First, Hong Kong residents should have realized by now whatever expectations they put on the US will end up hurting them badly and it is in their own good to abandon those illusions now. When it comes to Sino-US relations, Wang said in the interview, the relationship between the two countries “have come to a new intersection, and a new window of hope is opening”, and it is hoped that “the next US administration will return to a sensible approach, resume dialogue with China, restore normalcy in bilateral relations and restart cooperation”. Wang indicated that China’s policy toward the US was “consistent and stable”, and that China is ready to “develop with the United States a relationship based on collaboration, cooperation and stability. China never meddles in the internal affairs of the United States and values peaceful co-existence and mutually beneficial cooperation with the United States. Likewise, the United States also needs to respect the social system and development path chosen by the Chinese people and respect their legitimate rights to pursue a better life”. As for Sino-British relations, it will hinge on whether London will give up interference in Hong Kong affairs. However, it seems that, at least for now, the colonial legacy of the British Empire is too hard to erase.

Hong Kong should, therefore, capitalize on its existing ties with the EU to play a positive part in the CAI. That way Hong Kong will show it can contribute to national development while expanding its own development space.

Essentially, the future development of Hong Kong lies in the Guangdong-Hong Kong-Macao Greater Bay Area. This initiative is not in conflict with the effort to further expand Hong Kong’s international economic and trade ties. On the contrary, it is in line with the country’s effort to foster a new “dual circulation” development model with domestic circulation as the mainstay and domestic and international circulations boosting each other.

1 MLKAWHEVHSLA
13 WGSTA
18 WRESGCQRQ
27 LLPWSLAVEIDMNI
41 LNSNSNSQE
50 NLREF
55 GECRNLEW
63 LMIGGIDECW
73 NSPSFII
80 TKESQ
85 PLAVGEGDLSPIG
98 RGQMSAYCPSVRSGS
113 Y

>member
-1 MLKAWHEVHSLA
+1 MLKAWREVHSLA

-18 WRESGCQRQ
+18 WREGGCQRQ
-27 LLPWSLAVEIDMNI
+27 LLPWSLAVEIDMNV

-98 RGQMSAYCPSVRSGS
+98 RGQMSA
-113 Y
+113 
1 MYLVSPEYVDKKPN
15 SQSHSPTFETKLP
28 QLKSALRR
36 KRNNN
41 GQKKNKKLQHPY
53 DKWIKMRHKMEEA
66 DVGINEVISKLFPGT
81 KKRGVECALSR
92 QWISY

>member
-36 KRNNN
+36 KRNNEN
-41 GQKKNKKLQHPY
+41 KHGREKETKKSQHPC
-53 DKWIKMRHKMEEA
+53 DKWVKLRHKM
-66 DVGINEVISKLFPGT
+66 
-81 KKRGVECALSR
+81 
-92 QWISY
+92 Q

It is worth noting that the economic and trade ties between China and the EU are more in bilateral trade and less in mutual investment. China is the EU’s largest trading partner, and the EU is China’s second largest trading partner. In 2019, bilateral trade reached $705.1 billion in total value. However, in 2018, China’s investment in the EU was only $8.1 billion, accounting for merely 5.6 percent of China’s total overseas investment that year; the EU’s investment in China was only $10.4 billion, or 2.9 percent of the EU’s total external investment that year.

Hong Kong is a world-renowned free port. If China and the EU agree on forming a free-trade area together, there will be little room for Hong Kong to participate as a standalone economy, because it has long been shifting from goods to services, and has zero tariffs on most imported goods already. Now that China and the EU have reached an agreement that facilitates bilateral investment, it provides Hong Kong with abundant opportunities to cooperate or establish joint ventures with EU firms to invest in the Chinese mainland; or conversely, collaborate with mainland enterprises to invest in the EU. In the past two years, many from the local industries, finance and professional service sectors were insisting on the need to maintain Hong Kong’s international business prowess. The withering ties between Hong Kong and the US and/or the UK is a result of the shifting center of gravity of the global power balance rather than Hong Kong’s fault and therefore not up to anyone in Hong Kong to help or reverse. Hong Kong should take the opportunity to go with the flow by participating in the CAI. Assisting certain EU member states to clear the external interference that will hinder the endorsement of the CAI will be a good first step to take for sure.

The author is a senior research fellow of China Everbright Holdings.

The views do not necessarily reflect those of China Daily.